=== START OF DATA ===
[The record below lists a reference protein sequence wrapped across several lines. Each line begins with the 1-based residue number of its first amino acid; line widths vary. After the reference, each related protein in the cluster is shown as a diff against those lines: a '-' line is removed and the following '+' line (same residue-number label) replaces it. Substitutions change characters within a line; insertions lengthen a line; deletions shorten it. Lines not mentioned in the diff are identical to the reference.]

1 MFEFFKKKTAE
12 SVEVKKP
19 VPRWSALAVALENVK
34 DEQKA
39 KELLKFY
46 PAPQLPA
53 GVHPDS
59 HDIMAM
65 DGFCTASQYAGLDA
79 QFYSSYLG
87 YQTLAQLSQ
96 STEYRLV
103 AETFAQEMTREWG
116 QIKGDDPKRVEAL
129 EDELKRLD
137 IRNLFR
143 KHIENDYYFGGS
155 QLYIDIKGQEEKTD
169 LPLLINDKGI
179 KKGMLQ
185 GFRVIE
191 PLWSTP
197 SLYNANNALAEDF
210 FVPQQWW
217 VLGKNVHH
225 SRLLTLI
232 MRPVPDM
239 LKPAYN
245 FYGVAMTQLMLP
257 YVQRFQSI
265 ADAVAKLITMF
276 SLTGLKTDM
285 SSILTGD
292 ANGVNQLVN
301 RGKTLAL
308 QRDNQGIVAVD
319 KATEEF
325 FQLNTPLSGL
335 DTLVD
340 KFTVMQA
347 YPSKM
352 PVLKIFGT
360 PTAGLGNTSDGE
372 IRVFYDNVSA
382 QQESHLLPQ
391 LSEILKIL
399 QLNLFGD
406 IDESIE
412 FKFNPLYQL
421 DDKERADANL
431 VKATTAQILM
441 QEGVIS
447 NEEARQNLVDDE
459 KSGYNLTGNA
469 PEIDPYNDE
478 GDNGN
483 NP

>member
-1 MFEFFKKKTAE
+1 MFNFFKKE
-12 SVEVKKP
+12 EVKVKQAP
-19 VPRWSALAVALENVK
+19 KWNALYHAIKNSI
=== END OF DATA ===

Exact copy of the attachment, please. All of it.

[The record below lists a reference protein sequence wrapped across several lines. Each line begins with the 1-based residue number of its first amino acid; line widths vary. After the reference, each related protein in the cluster is shown as a diff against those lines: a '-' line is removed and the following '+' line (same residue-number label) replaces it. Substitutions change characters within a line; insertions lengthen a line; deletions shorten it. Lines not mentioned in the diff are identical to the reference.]

1 MFEFFKKKTAE
12 SVEVKKP
19 VPRWSALAVALENVK
34 DEQKA
39 KELLKFY
46 PAPQLPA
53 GVHPDS
59 HDIMAM
65 DGFCTASQYAGLDA
79 QFYSSYLG
87 YQTLAQLSQ
96 STEYRLV
103 AETFAQEMTREWG
116 QIKGDDPKRVEAL
129 EDELKRLD
137 IRNLFR
143 KHIENDYYFGGS
155 QLYIDIKGQEEKTD
169 LPLLINDKGI
179 KKGMLQ
185 GFRVIE
191 PLWSTP
197 SLYNANNALAEDF
210 FVPQQWW
217 VLGKNVHH
225 SRLLTLI
232 MRPVPDM
239 LKPAYN
245 FYGVAMTQLMLP
257 YVQRFQSI
265 ADAVAKLITMF
276 SLTGLKTDM
285 SSILTGD
292 ANGVNQLVN
301 RGKTLAL
308 QRDNQGIVAVD
319 KATEEF
325 FQLNTPLSGL
335 DTLVD
340 KFTVMQA
347 YPSKM
352 PVLKIFGT
360 PTAGLGNTSDGE
372 IRVFYDNVSA
382 QQESHLLPQ
391 LSEILKIL
399 QLNLFGD
406 IDESIE
412 FKFNPLYQL
421 DDKERADANL
431 VKATTAQILM
441 QEGVIS
447 NEEARQNLVDDE
459 KSGYNLTGNA
469 PEIDPYNDE
478 GDNGN
483 NP

>member
-1 MFEFFKKKTAE
+1 MFNFFKKE
-12 SVEVKKP
+12 EVKVKQAP
-19 VPRWSALAVALENVK
+19 KWNALYHAIKNSI